Promoting two assistant coaches to coordinators says much about Washington Redskins coach Jay Gruden’s future.
Linebackers coach Greg Manusky now runs the defense and quarterbacks coach Matt Cavanaugh heads the offense, though Gruden is expected to call plays once more. While both have needed credentials for the positions, it also signals ownership doesn’t want to risk paying off long-term deals to newcomers should Gruden not be retained after 2017.
Surely the Redskins were interested in some of the six other defense coordinator candidates interviewed. But, nobody takes a one-year deal, which is where Washington largely stands with Gruden.
Unfair? It seems that way for Gruden, who inherited a 3-13 team and within two years won the NFC East title and then went 8-7-1 last season. While 17-15-1 over two seasons barely qualifies as successful, it should be considered a success given the team was in shambles upon Gruden’s 2014 arrival.
But perhaps the worst thing for Gruden and general manager Scot McCloughan was to win quickly. The latter wanted a long-term rebuild when arriving in 2015 and instead the team took the division by default at 9-7 before a quick playoff ouster. It fooled owner Dan Snyder into thinking the team was ready to join the elite when it’s still personnel-poor defensively. Now Snyder wants greater success or another coach change is coming.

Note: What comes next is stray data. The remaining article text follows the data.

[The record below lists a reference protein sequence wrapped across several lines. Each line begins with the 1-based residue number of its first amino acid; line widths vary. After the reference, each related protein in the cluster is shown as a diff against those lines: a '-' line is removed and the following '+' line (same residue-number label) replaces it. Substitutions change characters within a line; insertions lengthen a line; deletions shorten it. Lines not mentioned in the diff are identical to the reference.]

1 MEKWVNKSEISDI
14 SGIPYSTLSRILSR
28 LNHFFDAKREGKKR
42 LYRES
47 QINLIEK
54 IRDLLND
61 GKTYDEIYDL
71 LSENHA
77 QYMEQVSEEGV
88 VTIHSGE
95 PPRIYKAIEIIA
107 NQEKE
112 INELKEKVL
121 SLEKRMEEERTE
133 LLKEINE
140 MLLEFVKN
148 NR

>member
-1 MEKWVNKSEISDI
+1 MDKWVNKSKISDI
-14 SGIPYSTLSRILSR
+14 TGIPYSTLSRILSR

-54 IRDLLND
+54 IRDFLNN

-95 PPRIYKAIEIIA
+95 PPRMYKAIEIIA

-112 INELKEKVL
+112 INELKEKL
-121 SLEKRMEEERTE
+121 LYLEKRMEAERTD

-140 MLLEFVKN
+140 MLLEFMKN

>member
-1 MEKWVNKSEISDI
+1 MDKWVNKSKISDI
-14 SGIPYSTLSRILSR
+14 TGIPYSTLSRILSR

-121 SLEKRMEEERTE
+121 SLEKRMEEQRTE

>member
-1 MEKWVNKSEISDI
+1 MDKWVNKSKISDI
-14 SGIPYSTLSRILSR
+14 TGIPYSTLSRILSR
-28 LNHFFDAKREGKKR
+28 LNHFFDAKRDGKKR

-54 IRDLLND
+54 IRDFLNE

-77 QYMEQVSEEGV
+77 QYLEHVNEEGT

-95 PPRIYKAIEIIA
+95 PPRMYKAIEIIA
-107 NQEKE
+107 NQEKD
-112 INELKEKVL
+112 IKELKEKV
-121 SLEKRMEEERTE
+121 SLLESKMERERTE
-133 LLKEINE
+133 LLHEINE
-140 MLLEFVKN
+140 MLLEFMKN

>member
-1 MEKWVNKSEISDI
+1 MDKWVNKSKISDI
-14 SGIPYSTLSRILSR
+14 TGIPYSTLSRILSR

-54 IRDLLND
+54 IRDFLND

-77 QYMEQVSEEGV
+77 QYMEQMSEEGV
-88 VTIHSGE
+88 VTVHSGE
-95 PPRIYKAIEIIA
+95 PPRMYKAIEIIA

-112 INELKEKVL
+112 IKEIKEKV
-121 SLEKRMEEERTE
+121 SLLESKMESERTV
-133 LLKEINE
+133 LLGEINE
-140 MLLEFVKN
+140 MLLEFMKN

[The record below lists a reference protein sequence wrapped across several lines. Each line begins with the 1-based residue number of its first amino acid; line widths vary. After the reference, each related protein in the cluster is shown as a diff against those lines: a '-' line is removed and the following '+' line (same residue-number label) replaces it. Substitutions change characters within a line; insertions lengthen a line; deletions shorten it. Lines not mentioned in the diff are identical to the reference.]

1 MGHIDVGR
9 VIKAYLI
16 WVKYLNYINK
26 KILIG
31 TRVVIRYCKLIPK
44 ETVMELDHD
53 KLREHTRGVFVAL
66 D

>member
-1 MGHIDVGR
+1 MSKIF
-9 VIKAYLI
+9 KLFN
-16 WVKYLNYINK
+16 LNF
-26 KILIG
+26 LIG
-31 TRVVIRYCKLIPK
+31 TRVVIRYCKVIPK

Is Gruden the coach to lead Washington past mediocrity and deep into the playoffs? That is unsure. Certainly, this season was a success offensively despite no prime running back or red zone target. The play calling could have been better at times with too much reliance on passing, but overall Gruden’s system worked well.
But the defense is awful after little free agent or draft support. The second defensive coordinator in three years is gone. The line needs a makeover. Another safety is vital. The Redskins could start five new players this fall.
That’s a lot for many coaching candidates to accept. They may have seen it as a one-and-done job or at best several years of mediocrity that wouldn’t bolster their resumes to head coaching jobs. Better to sidestep any offer than take a bad one.
So the Redskins went with Manusky, a former Washington player from 1988-90 who was a defensive coordinator with Indianapolis, San Diego and San Francisco. Popular with players with the right energy to mix well with the media to promote the program, Manusky isn’t a bad choice. He’ll likely continue the 3-4 scheme with his own tweaks and minimal disruption to the program. Same goes for Cavanaugh. Certainly, Gruden needs that while also calling plays. Head coaches don’t want both sides rebooting simultaneously unless it’s their first season. It’s too much chaos.
But internal hires also signal Gruden is on the clock in his fourth season. Snyder isn’t afraid to pay off the final 2018 season if Gruden doesn’t reach the postseason this fall. At least Gruden will work with allies instead of strangers.
Rick Snider has covered Washington sports since 1978. Follow him on Twitter @Snide_Remarks.